There is overwhelming evidence that polybrominated diphenyl-ethers (PBDEs) and polybrominate pyrroles (PBPs) are bioaccumulating in the marine food chain and that these compounds are of biological origin. While the harmful effects of halogenated organic compounds (HOCs) on humans and the environment are only beginning to be understood, their structural similarities to anthropogenic pollutants suggest they represent an emerging and poorly characterized group of marine toxins. The overall goal of Project 1 is to identify the biological sources of PBDEs and PBPs in the Southern California Bight. This goal will be accomplished through a comprehensive sampling paradigm targeting bulk and size-fractionated plankton, sediments, benthic algae, and filter feeding invertebrates. Sampling efforts will capitalize on small boat and shipboard resources available through SIO and expertise provided by plankton expert Melissa Carter (SIO) and collaborators at the J. Craig Venter Institute (see letter of support from L. Zeigler). Project 1 activities will be tightly integrated with Project 3 and the Analytical Core, which will identify and quantify PBDEs and PBPs in the samples collected. This information will be used to link specific compounds with sample types and to guide subsequent microbial cultivation efforts and cultivation-independent diversity studies. Metagenomic data generated from Project 2 will, provide a complimentary analysis of microbial community composition and insight into the biosynthetic genes associated with HOC production. This information will be used in quantitative PCR and CARD-FISH studies designed to assess the numbers and location of HOC-producing bacteria and relevant biosynthetic genes in different sample types. HOCs that cannot be identified by Project 3 based on comparisons with reference data will be isolated, structurally characterized, and provided to Project 3 for toxicological evaluation and as GC-MS standards. Select PBPs previously identified from environmental samples will be synthesized to provide baseline toxicological data and GC-MS standards. A major effort will be placed on the cultivation of HOC-producing bacteria, as there is considerable preliminary evidence that they represent an important biological source of these compounds. This research represents the first major effort to identify the biological sources and sinks of an increasingly important group of marine pollutants in a major US coastal environment.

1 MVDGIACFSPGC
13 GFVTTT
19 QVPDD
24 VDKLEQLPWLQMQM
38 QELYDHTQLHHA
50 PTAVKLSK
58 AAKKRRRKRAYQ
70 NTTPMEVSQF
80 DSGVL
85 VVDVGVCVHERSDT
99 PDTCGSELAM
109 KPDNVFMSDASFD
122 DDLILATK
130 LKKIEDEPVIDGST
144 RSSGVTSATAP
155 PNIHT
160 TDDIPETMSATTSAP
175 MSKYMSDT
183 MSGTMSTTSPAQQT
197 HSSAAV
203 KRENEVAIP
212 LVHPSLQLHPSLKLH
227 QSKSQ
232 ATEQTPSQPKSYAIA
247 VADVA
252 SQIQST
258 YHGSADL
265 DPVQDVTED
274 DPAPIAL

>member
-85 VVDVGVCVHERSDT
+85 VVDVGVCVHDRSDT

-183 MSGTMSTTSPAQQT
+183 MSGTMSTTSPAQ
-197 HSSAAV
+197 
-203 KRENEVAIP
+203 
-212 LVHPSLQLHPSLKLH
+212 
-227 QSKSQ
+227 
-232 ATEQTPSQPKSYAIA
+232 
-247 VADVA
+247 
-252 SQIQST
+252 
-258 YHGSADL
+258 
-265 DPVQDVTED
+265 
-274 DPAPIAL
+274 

|Agarwal, Vinayak; El Gamal, Abrahim A; Yamanaka, Kazuya et al. (2014) Biosynthesis of polybrominated aromatic organic compounds by marine bacteria. Nat Chem Biol 10:640-7|
|Agarwal, Vinayak; Moore, Bradley S (2014) Enzymatic synthesis of polybrominated dioxins from the marine environment. ACS Chem Biol 9:1980-4|